Rewrite despite being a Key work where everything works out eventually features this. For example in Shizuru's routes Kotarou effectively acts as the millstone for Shizuru who is one of the strongest fighters in Guardian, an organization built to stop salvation from happening. As a result of this, salvation ends up taking place more or less annihilating humanity.
Umineko no Naku Koro ni can be argued to be this. While the conflict between mystery and fantasy is an important aspect of the series, the real conflict is between mystery/fantasy and reality. This can be easily be seen in Ep 2 with the locked chapel where the real trick is the simplest one, namely that Rosa lied (in accordance to Yasu's script) and it was never locked at all. It can also be seen in Ep 7 when the adults find the gold and instead of showing a series of mystery/fantasy scenes we are instead shown what would happen in this type of family in such a situation: a lot of shootings and deaths.
Ace Attorney has a few moments where legally valid real life objections, and courtroom rules that'll hold up in an American court, are used. Since the court system in game is so insane, it's a bit jarring when they do this. (The games are based on the Japanese system where it's a more accurate representation)
For example, the Judge at one point tells a witness that her testimony is hearsay and therefore isn't admissible. Although this is immediately shattered, when the prosecutor objects to the Judge himself, stating at the testimony should be accepted. Phoenix himself, however, goes on to use hearsay to his advantage later on.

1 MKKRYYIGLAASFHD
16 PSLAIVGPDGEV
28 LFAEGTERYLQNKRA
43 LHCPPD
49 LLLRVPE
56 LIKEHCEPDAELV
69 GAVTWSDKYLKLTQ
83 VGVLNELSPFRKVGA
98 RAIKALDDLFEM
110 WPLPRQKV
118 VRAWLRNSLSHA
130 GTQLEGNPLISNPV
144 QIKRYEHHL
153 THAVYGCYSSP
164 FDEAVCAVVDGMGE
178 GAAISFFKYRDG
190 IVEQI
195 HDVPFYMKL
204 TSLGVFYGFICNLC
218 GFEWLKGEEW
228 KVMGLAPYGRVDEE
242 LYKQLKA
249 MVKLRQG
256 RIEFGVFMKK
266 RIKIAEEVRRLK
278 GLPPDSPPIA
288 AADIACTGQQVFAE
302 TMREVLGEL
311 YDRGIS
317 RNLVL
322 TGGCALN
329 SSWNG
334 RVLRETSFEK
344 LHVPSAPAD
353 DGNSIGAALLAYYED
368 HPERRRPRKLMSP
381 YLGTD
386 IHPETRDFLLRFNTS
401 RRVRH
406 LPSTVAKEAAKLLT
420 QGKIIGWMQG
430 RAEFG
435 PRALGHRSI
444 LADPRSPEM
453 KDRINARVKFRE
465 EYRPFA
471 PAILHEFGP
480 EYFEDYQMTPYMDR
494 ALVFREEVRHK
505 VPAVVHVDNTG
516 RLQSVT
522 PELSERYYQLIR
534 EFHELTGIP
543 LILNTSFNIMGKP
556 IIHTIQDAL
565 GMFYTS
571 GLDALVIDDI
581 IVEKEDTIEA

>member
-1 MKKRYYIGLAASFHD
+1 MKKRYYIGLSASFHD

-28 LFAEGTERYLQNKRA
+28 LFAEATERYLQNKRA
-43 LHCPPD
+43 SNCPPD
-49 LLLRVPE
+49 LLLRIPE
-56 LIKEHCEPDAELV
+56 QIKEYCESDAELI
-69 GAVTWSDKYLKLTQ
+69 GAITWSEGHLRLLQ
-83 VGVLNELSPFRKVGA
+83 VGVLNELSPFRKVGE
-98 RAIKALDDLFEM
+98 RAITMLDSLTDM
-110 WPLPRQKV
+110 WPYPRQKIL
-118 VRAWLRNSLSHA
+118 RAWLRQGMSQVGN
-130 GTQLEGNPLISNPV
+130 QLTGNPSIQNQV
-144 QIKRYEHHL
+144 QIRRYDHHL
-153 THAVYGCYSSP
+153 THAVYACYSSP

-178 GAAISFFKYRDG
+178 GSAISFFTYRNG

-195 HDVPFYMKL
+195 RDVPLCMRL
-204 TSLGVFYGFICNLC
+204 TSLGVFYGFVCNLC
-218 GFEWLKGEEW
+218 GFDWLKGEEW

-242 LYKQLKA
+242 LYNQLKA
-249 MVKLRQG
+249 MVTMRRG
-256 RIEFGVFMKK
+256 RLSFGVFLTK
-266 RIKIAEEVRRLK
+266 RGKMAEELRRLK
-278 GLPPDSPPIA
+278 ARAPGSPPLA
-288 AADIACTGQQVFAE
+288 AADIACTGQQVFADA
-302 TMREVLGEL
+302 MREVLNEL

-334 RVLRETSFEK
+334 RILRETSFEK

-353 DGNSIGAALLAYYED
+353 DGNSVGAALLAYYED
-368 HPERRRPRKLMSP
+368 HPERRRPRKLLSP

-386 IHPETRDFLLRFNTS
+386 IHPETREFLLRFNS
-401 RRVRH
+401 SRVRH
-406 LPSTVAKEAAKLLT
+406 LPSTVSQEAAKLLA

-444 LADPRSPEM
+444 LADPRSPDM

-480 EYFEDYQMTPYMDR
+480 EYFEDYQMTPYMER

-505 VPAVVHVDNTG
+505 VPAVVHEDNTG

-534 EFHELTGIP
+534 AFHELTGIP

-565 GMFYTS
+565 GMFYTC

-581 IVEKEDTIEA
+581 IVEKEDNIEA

Judge: Mr. Wright, please keep the questions for the witness.
Phoenix: "Something you heard from someone else isn't admissible as testimony". Your words, Your Honor.
Judge: ... Touche, Mr. Wright.
We also see characters who commit crimes not related to the murder being investigated (altering crime scenes, forging evidence, wiretapping, interfering with investigations, attacking police officers, etc) shown in the detention center later, showing that they do serve time for what they did. On the other hand, it seems darned near impossible to actually get anyone in trouble for perjury.
Katawa Shoujo deconstructs a lot of the typical eroge/harem game tropes, with the standard character archetypes being portrayed and treated much more realistically. Hanako, the Fragile Flower, seems like she needs protection and a shoulder to cry on, but in reality she resents her friends for treating her like she can't handle herself. Rin is a Cloudcuckoolander with all of its typical behaviors, but it turns out that such behavior is not always funny or cute, and makes it very hard for the person to express how they feel to others.
School Days shows what can happen if you try to balance the affection of multiple girls, and what kind of effect that can end up having on the girls. It can make them want to stab you with a kitchen knife and/or a katana.